Algeria assault: Weapons came from Libya

2013-01-24 12:27
Road sign near the In Amenas gas field, jointly operated by British oil giant BP, Norway's Statoil and state-run Algerian energy firm Sonatrach, in eastern Algeria near the Libyan border. (Kjetil Alsvik, AFP/ STATOIL)

Road sign near the In Amenas gas field, jointly operated by British oil giant BP, Norway's Statoil and state-run Algerian energy firm Sonatrach, in eastern Algeria near the Libyan border. (Kjetil Alsvik, AFP/ STATOIL)

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Algiers - The arms used by militants who seized an Algerian gas plant in a deadly hostage-taking drama came from Libyan rebels who overthrew Muammar Gaddafi in an uprising, an Algerian daily reported on Wednesday.

"The first interrogations of the three terrorist captured by security services have revealed that rebels in Zintan [southwest Libya] were behind the sale of the arms used against the gas plant," said Echorouk.

Algeria has said 37 foreigners of eight different nationalities and an Algerian were killed in the four-day siege, which ended on Saturday in a rescue operation by security forces who captured three of the assailants.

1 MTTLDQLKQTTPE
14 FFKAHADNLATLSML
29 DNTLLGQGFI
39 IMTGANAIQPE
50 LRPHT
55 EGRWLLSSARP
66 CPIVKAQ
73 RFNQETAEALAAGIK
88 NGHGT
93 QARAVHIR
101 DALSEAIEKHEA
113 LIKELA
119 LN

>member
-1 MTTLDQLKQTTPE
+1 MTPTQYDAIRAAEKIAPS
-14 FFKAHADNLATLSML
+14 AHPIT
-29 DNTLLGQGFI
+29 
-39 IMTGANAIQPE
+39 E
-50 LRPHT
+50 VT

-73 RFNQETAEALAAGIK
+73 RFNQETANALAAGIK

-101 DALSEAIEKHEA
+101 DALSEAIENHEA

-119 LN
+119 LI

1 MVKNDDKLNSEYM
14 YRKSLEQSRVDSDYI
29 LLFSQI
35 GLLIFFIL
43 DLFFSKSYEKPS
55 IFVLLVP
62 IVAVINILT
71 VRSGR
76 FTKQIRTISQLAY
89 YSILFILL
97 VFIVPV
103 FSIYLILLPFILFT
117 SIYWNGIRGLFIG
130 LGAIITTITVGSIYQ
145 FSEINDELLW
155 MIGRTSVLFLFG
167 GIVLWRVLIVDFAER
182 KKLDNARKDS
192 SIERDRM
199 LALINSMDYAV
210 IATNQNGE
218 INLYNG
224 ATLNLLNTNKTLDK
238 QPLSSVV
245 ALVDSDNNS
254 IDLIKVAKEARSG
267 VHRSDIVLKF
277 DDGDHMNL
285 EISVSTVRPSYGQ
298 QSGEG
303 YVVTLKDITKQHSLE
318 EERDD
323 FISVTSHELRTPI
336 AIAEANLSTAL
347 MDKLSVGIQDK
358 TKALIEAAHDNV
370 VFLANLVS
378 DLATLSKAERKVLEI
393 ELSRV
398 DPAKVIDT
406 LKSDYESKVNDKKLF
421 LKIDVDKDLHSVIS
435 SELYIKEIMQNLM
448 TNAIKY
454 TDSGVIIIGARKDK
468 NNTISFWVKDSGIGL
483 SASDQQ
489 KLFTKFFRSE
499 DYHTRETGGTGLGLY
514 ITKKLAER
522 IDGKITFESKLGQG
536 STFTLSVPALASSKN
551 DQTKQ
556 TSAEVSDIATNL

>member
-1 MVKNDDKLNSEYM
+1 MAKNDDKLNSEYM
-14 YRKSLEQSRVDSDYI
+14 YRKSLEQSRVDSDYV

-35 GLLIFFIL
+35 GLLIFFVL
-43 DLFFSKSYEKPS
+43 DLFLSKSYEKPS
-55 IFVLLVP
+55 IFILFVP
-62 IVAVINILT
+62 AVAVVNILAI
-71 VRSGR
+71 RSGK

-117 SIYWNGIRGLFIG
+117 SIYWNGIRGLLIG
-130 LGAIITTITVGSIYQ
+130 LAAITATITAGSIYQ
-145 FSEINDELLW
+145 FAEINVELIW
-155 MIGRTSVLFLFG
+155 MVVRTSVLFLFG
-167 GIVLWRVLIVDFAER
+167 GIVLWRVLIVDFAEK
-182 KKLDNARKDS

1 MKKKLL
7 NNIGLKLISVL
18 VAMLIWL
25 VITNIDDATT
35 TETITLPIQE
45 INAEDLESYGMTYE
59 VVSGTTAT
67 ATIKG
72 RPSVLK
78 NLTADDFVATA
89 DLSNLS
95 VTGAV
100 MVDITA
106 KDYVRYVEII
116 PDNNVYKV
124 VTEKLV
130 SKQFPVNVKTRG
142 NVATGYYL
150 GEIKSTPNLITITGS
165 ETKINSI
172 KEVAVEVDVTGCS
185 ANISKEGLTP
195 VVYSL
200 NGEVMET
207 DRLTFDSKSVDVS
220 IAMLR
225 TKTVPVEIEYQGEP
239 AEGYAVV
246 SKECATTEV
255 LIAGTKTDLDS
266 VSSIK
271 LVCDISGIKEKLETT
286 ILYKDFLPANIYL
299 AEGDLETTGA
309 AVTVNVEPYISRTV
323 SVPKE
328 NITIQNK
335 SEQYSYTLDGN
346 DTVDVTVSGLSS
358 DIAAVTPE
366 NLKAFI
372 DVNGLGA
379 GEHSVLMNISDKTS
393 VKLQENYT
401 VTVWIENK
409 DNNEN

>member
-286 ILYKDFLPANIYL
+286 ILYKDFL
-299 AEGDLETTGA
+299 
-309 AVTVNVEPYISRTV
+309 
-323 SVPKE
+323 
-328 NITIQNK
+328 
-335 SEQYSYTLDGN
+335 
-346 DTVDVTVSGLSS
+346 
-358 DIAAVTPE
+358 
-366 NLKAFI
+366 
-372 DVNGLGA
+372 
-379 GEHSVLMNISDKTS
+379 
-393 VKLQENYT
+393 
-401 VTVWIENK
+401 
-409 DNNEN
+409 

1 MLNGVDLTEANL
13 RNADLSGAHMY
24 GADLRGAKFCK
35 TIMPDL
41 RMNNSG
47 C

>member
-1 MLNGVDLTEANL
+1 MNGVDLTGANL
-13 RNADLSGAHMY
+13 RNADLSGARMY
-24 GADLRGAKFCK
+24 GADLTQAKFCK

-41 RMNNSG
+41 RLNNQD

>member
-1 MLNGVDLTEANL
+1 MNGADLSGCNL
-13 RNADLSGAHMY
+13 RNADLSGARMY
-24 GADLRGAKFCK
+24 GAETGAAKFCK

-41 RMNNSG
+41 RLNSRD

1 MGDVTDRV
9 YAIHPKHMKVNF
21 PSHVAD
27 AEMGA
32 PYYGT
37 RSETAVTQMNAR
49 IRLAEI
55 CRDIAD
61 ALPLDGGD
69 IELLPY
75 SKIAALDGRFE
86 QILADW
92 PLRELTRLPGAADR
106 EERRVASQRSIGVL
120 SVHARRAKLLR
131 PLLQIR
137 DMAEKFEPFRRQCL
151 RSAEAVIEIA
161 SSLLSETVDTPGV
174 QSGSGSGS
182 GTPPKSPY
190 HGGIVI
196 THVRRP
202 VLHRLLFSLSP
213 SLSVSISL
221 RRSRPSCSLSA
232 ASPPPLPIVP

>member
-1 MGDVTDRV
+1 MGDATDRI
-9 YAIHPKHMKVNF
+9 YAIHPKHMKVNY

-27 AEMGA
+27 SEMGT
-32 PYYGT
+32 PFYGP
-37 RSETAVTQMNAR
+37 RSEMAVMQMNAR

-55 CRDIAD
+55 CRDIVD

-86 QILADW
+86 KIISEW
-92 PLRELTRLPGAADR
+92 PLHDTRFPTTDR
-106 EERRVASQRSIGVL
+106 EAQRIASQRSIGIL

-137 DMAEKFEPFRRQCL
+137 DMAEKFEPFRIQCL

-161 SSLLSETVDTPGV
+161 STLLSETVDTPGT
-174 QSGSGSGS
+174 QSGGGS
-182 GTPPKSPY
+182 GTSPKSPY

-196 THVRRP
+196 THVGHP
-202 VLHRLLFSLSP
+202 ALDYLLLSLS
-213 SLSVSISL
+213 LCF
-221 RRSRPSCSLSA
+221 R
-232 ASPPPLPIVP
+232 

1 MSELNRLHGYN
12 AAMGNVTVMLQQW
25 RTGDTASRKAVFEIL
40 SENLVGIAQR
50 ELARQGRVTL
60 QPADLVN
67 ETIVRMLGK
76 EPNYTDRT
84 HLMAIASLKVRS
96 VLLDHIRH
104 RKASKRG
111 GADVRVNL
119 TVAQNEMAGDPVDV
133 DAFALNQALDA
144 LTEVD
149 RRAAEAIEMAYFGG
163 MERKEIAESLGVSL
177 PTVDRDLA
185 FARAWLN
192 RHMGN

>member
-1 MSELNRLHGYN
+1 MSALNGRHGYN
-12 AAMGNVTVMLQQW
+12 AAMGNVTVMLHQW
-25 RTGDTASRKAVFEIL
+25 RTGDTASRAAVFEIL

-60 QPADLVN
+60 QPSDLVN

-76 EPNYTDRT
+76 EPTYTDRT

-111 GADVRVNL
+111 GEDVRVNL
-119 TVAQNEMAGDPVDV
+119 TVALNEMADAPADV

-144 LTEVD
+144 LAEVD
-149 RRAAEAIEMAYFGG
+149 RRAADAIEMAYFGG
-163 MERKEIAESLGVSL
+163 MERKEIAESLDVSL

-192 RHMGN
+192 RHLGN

The militants' chief, Algerian Mohamed Lamine Bencheneb, killed in the assault, negotiated the sale of Kalashnikov assault rifles for $500 each and rockets priced at $800, according to Echorouk.

A well-informed source in Libya told AFP on Tuesday that the militants received logistical aid from Islamists in the neighbouring country.

"Logistical support was provided from Libya," said the source close to hardline Islamist groups in Libya, which has seen a rise in extremism since the fall of Gaddafi.

The source did not specify the exact nature of the aid but acknowledged that Libyan Islamists were also responsible for establishing contacts between the captors and the media.

The Tunisian daily El Watan, meanwhile, reported that "the operation was organised and prepared in Libya. Only some elements came from northern Mali to reinforce the group".

Their heavy arms came from Libya "where tons of weaponry were dropped by French aircraft during the uprising against Gaddafi," it said, quoting Tunisian security sources.

Read more on:    muammar gaddafi  |  libya  |  algeria  |  north africa
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